Once drums were tracked we went back to Steve's studio to record everything else. Daniel tracked the bass through a Sansamp and his Ampeg SVT head and 8x10 cab. He generally finished quite a few songs in any given day, and got to sit back and enjoy watching the tunes grow from that point on.... Up to this point, his main bass had always been a Fender US P-bass, but in recent months he's been playing a Fender Jaguar bass quite a bit, and it was this bass that got used for most of the parts on this record. You might not know this, but Daniel actually learned to play the bass when he joined Hawk Nelson.... so with that in mind, it is so inspiring to see what a confident, skilled player he is now. He laid down some grooves that feel SO good... and he and Justin meld together quite nicely.

After the bass was completed, it was my turn to start tracking guitars. Naturally, as the guitar player, I tend to think of this phase as the time when the songs really take shape. That may or may not actually be true. :) Since guitar is often the first instrument to be recorded in multiple layers, I feel like that's where songs begin to come into their own form.... but if I was the singer, I'd probably think that the vocals were where the mojo was really at. Since I'm the one writing this blog, however, you get to experience my own perspective, even if it is slanted and unfair. Haha.

We had pretty great collection of amps and guitars to play with, including a Bad Cat Hot Cat 30r, a Marshall JCM 800 ('84), a Marshall 100w Super Lead ('73), a Vox AC30, a Peavey Classic 50, and an Orange Tiny Terror. For guitars, I relied primarily on my Paul Reed Smiths..... I never go to a recording session without these bad boys anymore. They hold tune like no other, and sound so balanced and musical. On LLL I used an SC245 extensively, as well as a Mira, and Singlecut Hollowbody. I also used several Telecasters, a Stratocaster, an Epi Sheraton hollowbody, and several SG's. I couldn't help but notice how much more tuning I had to do when I wasn't on a PRS. I'm just sayin! (Gear Note:We tracked all the guitars through UA 610 preamps, and a blend of Audix i5 and Royer 122 mics).

Once the guitars for each song were tracked, Steve and I spent a good amount of time toying around with percussion, organs, rhodes, and other miscellaneous sounds. Steve and I both really enjoy this part of the recording process, and place quite a bit of value on the extra effort (or love, as Steve calls it)  of placing interesting percussion and synth parts in the various corners of each song. We spent time with tambourines, shakers, and even a vibraslap! If you're not familiar with a vibraslap, it's in the song "Live Life Loud" in a few places.... and it sounds like a crazy rattling wooden box.

I also got to experiment with a theremin on that song, which is a crazy instrument that emits a tone that's based on your proximity to an antenna. The closer your hand is to the antenna, the higher the pitch. Some theremins have a second antenna for controlling volume, but the one we used had a knob for that. As far as I know, the theremin is the only instrument out there that you play without touching. Quirky, right?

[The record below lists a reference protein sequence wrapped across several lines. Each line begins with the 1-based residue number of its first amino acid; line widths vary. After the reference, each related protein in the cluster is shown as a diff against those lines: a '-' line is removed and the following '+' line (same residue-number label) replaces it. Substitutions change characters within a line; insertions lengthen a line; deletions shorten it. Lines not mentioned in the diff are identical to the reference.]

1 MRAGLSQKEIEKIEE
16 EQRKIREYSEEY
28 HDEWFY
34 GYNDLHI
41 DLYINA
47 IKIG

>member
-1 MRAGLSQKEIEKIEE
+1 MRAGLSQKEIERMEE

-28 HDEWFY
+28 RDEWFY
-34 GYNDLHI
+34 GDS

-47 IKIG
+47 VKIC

Once Steve and I kinda wrapped up our craziness, it was time for Jason to come in and track vocals. For you nerds out there, we used a Lawson L47MP condenser mic for most of the songs (an SM7b was used on a song called "The Job"), through a Vintech x73i preamp, a Distressor, and Crane Song Hedd converters. Nerd alert, I know. Steve and Jason are both pretty talented with vocal arrangements and background vocal parts, so they had a great time arranging all the BGVs. There are "nanana"s, "sha-la-la"s, and all kinds of little background goodies to listen for! Jason even sang every part of a barber-shop-quartet style vocal performance on "Ode to Lord Stanley".... haha.

We brought in a bunch of friends to help us record gang vocals after this.... All the "Hey!!!!" shouts and such..... various friends of ours dropped by to help us for this part... including a very special appearance from Brandon Heath! We sang gang vocals on probably about half the songs on the record, including nearly choir-type arrangements on "Tis So Sweet" and "Final Toast".

That pretty much wrapped up the tracking of Live Life Loud. Our good friend J.R. McNeely mixed the record (he also mixed our first two albums, "Letters" and "Smile") at his studio in Franklin, TN, and Ted Jensen over at Stirling Sound in New York mastered it.

All in all, I think the four of us put a lot of ourselves into this record. The recording process was done near our homes in Nashville, with a producer whom we feel quite close to (love you Steve...), and both of these factors contributed to the personal touch that feels more evident on this particular album. As we move forward and grow as a band, we're still sort of discovering our voices and figuring out who we are. Every record seems to have a personality all its own, and this one has some personal and heartfelt touches that may not have existed on previous albums to quite this degree....

Myself and the other guys are quite excited to share this new album with you, and we hope you enjoy it immensely!

Jonathan